Q: How does the informal class differ from a traditional college class?

    A: Like a college class, a curriculum is provided to assist in learning. Far beyond a simple appreciation for a film’s aesthetics, participants will fully examine their personal and societal responses to the worldviews promoted in popular movies. Learners will be equipped and inspired to identify, interpret, and respond to these cultural artifacts.

    Q: Will I have homework if I attend the informal class?

    A: No. We only suggest that you become at least marginally familiar with the curriculum material provided (a digital copy of a book). In our discussion, you can add your voice to the mix or just quietly enjoy the conversation.

    Q: Do I get academic credit?

    A: The class is for your own edification. However, those who attend all eight classes (July and October) will be eligible to receive a certificate of completion upon request.

    Q: What is the cost of the course?

    A: We do not sell tickets as a theater would do—the series is free for all class participants.  All learners receive a digital copy of the curriculum, drinks, and refreshments. All participants should RSVP each night so the volunteers can provide enough popcorn and other refreshments.  The seating is open.

    Q: May I bring someone with me?

    A: We highly encourage everyone to invite other learners to spread literacy in our community. The following options are ideal for groups such as Bible studies, home groups, friends from work, or families. Again, all attendees must register and RSVP so we can make sure seats are available. All participants will receive a digital copy of the curriculum.

    Q: How do I register (or RSVP)?

    A: Click this link.

    Q: Who and what are Movie Missionaries?

    A: Our goal is to make literate viewer-critics who can put the story in proper perspective and help others do the same. We are recruiting people who have a passion for helping their friends, family members, and neighbors grow in their literacy. Not unlike active Christians, the de-churched and unchurched also struggle to recognize their purpose in God’s plan. For many of us, bringing guests to the theater will be easier than cajoling them to attend church on Sunday. So instead, literally, they will be taking the Gospel to the public square. The class is necessary because most viewers can only unconsciously process the messages filmmakers embed in their stories.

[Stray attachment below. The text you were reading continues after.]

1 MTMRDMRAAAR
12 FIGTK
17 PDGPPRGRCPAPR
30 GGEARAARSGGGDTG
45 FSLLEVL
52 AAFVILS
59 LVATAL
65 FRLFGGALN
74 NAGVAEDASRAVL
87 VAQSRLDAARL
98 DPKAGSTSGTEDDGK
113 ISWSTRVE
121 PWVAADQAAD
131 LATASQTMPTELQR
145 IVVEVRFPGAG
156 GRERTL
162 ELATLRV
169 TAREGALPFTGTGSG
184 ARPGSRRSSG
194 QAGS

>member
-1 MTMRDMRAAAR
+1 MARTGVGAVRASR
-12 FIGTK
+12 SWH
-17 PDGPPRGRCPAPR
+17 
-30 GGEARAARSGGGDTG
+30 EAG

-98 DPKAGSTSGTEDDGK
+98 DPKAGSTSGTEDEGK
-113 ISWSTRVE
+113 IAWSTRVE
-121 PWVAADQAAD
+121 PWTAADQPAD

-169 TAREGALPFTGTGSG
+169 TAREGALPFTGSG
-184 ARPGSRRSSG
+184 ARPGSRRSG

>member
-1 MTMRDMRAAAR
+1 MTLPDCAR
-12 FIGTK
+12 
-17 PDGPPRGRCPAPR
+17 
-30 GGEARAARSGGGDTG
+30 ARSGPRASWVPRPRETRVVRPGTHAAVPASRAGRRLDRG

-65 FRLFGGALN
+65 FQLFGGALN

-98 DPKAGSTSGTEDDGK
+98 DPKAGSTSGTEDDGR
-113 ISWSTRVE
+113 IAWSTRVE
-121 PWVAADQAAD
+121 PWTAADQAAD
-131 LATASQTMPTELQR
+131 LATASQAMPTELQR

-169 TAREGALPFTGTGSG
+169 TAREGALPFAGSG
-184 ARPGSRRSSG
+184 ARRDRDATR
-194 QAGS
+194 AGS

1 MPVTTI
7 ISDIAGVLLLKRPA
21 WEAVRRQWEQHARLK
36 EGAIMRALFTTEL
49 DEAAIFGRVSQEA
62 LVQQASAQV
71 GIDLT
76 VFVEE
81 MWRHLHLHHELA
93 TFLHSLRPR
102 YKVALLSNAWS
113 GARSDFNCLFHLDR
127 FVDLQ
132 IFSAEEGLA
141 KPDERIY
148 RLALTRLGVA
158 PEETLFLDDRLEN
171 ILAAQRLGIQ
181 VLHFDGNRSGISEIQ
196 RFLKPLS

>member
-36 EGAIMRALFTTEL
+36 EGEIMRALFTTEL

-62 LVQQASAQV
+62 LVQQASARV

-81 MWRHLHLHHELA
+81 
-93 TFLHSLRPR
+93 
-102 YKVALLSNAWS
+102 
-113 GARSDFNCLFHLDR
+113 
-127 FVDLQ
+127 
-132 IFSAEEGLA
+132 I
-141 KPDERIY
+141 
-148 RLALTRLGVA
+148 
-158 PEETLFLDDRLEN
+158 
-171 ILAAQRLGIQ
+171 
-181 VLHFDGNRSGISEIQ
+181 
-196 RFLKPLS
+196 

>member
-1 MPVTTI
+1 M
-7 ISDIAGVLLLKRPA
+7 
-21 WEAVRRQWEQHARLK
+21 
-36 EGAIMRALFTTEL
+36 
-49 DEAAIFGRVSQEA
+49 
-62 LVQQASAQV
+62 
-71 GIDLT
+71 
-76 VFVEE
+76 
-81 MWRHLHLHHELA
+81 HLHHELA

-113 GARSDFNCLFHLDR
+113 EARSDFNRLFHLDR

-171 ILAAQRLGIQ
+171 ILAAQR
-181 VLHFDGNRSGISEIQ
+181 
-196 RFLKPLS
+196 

Do you know anyone who would rather talk about movies that spiritual matters? Watch this humorous video.

    Q: What or who is Parabolic Media?

    A: Dr. Philip Hohle of Parabolic Media is a trained scholar in the study of how people interpret movies. He has published and presented on this topic through the International Society for the Cognitive Studies of the Moving Image (SCSMI). He also has taught film interpretation and media law at the university level. With the help of other scholars in the area, he hosted the series Cinema and Religion at the Moviehouse & Eatery in Austin for eight years. His book, The Filmmaker’s Prayer, was written to serve as the curriculum for this series.

    Q: What if the weather is bad? What if no seats are left?

    A: Parabolic Media will send announcements to the email address you used in your RSVP if the event is canceled due to weather (or any other reason). Likewise, if RSVPs show that the theater will reach capacity, any additional persons submitting RSVPs will be sent an email informing them that no seats are left.

    Q: How do I contact you?

    A: You are welcome to email Philip Hohle with additional questions anytime: philip@parabolicmedia.com